6.2 UCI datasets
Datasets  (P, N)  meanfield  SSBNN  SSBNN+PVE  InfoD  InfoD+PVE  HSBNN  InfoC 

Original datasets (noninformative prior)  
Bike  
California  
Energy  
Concrete  
Yacht  
Extended datasets with irrelevant features (informative prior)  
Bike  
California  
Energy  
Concrete  
Yacht 
Setup: We analyze 5 publicly available datasets (Table 1) : Bike sharing, California housing prices, Energy efficiency, Concrete compressive strength, and Yacht hydrodynamics. We carry out two types of experiments: 1. analyze the original datasets as such, in which case the domain knowledge about sparsity is unknown; 2. concatenate 100 irrelevant features with the original features, which allows us to specify informative priors about sparsity (the number of relevant features is at most the number of original features). We examine whether the performance can be improved by encoding the extra knowledge about the PVE and sparsity into the prior. We use of data for training, for validation, and
for testing. We consider three evaluation metrics: negative loglikelihood (NLL), MSE, and
on test sets. We repeat each experimenttimes on data splits to obtain confidence intervals.
Parameter settings: We considered 3 classes of priors: 1. the standard meanfield Gaussian; 2. discrete GSM ARD priors; 3. continuous GSM ARD priors.
For discrete GSM priors, we used SSBNN as the baseline, with the global scale set to as was done in prior work [Wenzel et al., 2020]. We set the slab probability on the input layer to for the original datasets, and to for the datasets extended with noisy features ( is the number of features in the original dataset), which represents the correct level of sparsity. In addition, we considered the following three discrete informative priors:
1. SSBNN+PVE: the SSBNN prior where the global scale was set such that (see Section 4).
2. InfoD: the discrete informative prior with and the global scale .
3. InfoD+PVE: same as InfoD, but with the global scale set such that .
To assess sensitivity, we also consider for SS+PVE and InfoD+PVE.
Of the continuous GSM priors, we consider the horseshoe BNN (HSBNN) as the baseline. We only consider encoding prior knowledge about sparsity by using a InfoC, because does not exist for the horseshoe priors as discussed in Section 4. We use the same and as in the discrete case (InfoD). The BNNs we used have 3 hidden layers of sizes 100, 50, and 20 nodes. The in Eq.5 was set to for each model.
Results: The results with the negative loglikelihood (NLL) metric are shown in Table 1, and MSE and are reported in the Supplementary.
For the original datasets, we see that setting the global scale according to (SSBNN+PVE and InfoD+PVE) increases the data likelihood, which reflects both the quality of predictive uncertainty and prediction accuracy. The new proposed informative priors (InfoD and InfoC) can also slightly improve the performance for the smaller datasets although we have no prior information about sparsity to encode. Horseshoe (HSBNN) has a comparable performance even without explicitly encoded information.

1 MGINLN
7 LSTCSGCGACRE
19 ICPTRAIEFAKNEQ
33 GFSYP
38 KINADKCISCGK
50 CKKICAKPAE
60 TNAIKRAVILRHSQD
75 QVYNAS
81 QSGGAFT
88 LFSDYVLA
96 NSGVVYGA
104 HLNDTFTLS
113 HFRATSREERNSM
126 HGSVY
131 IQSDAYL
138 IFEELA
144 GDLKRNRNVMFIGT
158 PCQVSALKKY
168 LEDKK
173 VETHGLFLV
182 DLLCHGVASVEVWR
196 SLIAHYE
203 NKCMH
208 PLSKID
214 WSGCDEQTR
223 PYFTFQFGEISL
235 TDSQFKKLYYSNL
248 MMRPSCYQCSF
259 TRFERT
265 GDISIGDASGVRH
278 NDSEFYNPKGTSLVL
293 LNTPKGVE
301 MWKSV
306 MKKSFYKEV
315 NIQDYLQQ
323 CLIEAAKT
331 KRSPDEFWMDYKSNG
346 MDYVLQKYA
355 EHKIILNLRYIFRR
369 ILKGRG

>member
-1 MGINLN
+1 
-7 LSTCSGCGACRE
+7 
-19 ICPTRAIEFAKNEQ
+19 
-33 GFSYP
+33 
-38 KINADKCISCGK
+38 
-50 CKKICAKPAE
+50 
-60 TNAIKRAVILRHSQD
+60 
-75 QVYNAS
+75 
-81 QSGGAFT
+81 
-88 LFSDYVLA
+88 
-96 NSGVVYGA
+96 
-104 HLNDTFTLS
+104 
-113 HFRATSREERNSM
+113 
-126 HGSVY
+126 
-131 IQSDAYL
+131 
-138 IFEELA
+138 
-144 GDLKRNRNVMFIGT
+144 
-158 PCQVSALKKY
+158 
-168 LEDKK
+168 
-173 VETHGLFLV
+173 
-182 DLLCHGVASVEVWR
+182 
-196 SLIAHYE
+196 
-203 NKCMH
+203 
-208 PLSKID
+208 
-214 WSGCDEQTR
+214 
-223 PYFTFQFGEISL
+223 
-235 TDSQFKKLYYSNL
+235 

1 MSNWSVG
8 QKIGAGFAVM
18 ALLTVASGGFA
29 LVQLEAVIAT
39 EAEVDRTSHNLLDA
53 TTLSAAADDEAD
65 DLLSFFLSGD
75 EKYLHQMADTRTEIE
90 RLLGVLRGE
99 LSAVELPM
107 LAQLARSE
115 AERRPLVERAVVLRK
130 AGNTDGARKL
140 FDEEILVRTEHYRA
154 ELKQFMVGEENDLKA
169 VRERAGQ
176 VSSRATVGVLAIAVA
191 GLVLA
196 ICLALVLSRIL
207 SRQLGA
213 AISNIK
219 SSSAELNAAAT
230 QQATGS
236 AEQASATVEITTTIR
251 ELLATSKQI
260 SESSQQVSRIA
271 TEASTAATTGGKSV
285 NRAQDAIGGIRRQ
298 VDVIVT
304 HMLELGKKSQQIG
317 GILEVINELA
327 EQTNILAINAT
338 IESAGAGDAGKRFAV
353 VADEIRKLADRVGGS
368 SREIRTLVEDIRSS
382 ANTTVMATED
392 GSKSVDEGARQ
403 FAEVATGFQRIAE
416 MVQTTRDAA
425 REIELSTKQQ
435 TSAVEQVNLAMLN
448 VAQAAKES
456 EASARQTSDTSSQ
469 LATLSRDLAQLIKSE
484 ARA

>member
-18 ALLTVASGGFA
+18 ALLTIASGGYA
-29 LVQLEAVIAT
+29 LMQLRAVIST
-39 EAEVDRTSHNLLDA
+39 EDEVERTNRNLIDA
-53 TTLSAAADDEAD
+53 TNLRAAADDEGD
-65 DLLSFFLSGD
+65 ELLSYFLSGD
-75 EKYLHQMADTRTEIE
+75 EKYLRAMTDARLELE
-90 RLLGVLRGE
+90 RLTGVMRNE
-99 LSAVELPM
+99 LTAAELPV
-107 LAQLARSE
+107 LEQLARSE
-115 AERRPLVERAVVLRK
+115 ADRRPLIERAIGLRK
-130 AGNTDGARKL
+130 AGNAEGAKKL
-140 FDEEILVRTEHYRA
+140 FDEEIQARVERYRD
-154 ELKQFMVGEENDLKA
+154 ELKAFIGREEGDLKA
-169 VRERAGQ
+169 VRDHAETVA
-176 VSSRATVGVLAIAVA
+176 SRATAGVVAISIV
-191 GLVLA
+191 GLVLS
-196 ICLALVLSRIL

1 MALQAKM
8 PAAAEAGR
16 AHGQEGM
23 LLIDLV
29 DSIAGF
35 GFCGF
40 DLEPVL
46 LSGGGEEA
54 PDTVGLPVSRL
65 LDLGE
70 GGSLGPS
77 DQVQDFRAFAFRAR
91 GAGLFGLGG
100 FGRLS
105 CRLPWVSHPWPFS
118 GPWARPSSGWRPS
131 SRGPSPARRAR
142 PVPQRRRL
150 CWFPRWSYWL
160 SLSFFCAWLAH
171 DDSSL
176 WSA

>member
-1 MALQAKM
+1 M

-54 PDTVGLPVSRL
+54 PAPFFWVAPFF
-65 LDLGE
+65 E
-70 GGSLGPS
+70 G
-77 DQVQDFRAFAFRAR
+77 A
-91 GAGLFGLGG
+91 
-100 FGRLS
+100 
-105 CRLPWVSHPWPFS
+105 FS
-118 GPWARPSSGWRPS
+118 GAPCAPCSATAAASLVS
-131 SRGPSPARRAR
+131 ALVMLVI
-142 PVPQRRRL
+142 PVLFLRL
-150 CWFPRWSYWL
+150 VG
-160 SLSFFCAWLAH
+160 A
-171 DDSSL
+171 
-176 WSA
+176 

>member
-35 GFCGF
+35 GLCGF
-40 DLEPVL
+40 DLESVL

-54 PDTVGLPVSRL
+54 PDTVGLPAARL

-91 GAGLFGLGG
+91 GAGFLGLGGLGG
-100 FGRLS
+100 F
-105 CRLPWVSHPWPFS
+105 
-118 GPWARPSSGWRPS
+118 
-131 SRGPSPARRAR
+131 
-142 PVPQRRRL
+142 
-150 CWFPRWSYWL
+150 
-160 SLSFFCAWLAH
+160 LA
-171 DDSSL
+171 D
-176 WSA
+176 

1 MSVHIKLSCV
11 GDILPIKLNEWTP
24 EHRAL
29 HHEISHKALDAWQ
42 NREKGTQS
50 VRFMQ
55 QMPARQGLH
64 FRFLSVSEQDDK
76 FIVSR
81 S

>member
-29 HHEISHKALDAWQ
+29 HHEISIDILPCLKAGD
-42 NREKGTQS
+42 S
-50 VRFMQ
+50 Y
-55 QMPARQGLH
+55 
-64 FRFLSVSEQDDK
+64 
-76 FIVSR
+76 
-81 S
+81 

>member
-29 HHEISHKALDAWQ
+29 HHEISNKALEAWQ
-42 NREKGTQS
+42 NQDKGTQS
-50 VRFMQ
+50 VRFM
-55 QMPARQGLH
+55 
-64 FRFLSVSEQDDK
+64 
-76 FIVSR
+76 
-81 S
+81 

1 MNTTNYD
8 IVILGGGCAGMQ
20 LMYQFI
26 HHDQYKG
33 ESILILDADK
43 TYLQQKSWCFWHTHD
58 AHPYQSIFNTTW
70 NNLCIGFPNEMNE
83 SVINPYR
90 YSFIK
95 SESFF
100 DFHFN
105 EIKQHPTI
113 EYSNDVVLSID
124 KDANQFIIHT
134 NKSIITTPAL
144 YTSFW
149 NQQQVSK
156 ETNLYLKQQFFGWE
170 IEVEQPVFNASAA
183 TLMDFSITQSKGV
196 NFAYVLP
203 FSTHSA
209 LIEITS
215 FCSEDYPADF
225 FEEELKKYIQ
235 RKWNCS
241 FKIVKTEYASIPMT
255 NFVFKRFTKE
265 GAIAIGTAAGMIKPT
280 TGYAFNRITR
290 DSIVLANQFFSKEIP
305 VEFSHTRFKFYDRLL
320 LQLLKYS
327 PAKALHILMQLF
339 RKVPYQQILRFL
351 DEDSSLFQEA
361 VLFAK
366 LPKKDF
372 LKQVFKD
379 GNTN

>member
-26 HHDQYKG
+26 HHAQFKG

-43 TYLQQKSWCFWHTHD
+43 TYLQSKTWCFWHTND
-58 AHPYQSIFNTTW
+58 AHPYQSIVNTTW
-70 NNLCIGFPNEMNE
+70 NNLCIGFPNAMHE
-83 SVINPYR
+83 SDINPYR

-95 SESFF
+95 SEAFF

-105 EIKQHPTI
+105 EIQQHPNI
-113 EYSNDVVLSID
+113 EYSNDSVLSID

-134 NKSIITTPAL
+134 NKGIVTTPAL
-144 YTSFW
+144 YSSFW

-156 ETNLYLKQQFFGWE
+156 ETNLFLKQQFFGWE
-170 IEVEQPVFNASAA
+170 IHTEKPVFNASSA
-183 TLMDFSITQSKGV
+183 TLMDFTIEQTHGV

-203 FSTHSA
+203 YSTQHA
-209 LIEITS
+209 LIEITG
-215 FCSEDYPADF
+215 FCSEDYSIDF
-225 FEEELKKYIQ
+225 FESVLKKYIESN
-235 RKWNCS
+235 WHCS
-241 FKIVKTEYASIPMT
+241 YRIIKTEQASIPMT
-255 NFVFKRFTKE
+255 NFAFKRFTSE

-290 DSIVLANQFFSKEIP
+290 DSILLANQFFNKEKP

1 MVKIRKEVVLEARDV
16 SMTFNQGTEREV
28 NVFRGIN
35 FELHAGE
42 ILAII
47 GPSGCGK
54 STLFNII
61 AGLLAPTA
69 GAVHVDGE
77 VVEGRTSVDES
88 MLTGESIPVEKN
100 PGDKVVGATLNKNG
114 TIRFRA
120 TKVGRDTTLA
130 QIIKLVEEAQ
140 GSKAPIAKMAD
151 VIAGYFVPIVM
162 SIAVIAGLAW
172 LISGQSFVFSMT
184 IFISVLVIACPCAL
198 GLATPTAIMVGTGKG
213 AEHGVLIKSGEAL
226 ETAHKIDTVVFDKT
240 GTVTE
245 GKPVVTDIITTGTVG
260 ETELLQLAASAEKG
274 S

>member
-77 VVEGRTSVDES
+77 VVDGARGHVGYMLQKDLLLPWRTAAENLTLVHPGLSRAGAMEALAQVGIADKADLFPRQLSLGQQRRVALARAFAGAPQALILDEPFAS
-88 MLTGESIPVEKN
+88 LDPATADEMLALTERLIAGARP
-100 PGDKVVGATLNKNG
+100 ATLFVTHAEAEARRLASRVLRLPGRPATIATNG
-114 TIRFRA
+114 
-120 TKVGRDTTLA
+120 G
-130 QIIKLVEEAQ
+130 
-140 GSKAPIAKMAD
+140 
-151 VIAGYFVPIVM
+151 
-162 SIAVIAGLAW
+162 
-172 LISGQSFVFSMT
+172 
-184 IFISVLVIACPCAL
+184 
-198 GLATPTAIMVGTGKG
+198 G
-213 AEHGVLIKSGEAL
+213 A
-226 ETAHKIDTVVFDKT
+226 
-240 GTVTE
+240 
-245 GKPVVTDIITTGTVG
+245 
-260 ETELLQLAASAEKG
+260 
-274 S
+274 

In the extended datasets with 100 extra irrelevant features, knowledge of both PVE and sparsity improve the performance significantly in discretescale cases. For most datasets, SSBNNs even with the correct level of sparsity are not good enough to produce reasonable results. We find that for the large datasets, the discretescale priors are better than the continuous ones, and for small datasets, continuousscale priors have better performance, although they cannot include information about the PVE. We also find that nonsparsityinducing priors (meanfield Gaussian) work comparably on some original datasets with large , but work poorly on most datasets.
The results with (Supplementary) show that the conclusions are not sensitive to the specific value of PVE assumed.
6.3 GWAS application
Motivation: The goal of a GenomeWide Association Study (GWAS) is to learn associations between genetic variants called SNPs (input features) and phenotypes (targets). Ultimately, the goal is to predict the phenotype given the SNPs of an individual. This task is extremely challenging because 1. the input features are very highdimensional and strongly correlated and 2. they may explain only a tiny fraction of the variance of the phenotype, e.g., less than . Thus, most approaches employ several heuristic but crucial preprocessing steps to reduce the input dimension and correlation. There exists strong domain knowledge about sparsity and the amount of variance explained by the SNPs, and we show that by incorporating this knowledge into informative priors we can accurately predict where alternatives fail.
Dataset: The FINRISKI dataset contains SNPs and 228 different metabolites as phenotypes for 4620 individuals. We selected 6 genes that have previously been associated with the metabolites [Kettunen et al., 2016]. We use the SNPs of each gene to predict the corresponding most correlated metabolite, resulting in 6 different experiments.
Parameter settings: We train BNNs with 1 hidden layer consisting of hidden nodes. We consider 3 different priors: meanfield Gaussian, spikeandslab (SSBNN), and the discrete informative prior (InfoD). We make predictions using the posterior mean and evaluate the performance by the PVE (higher is better) on test data. We use 50% of data for training and 50% for testing, and we repeat this 50 times for each of the 6 experiments (i.e. genes), allowing us to assess experiment specific variability due to the random split and training.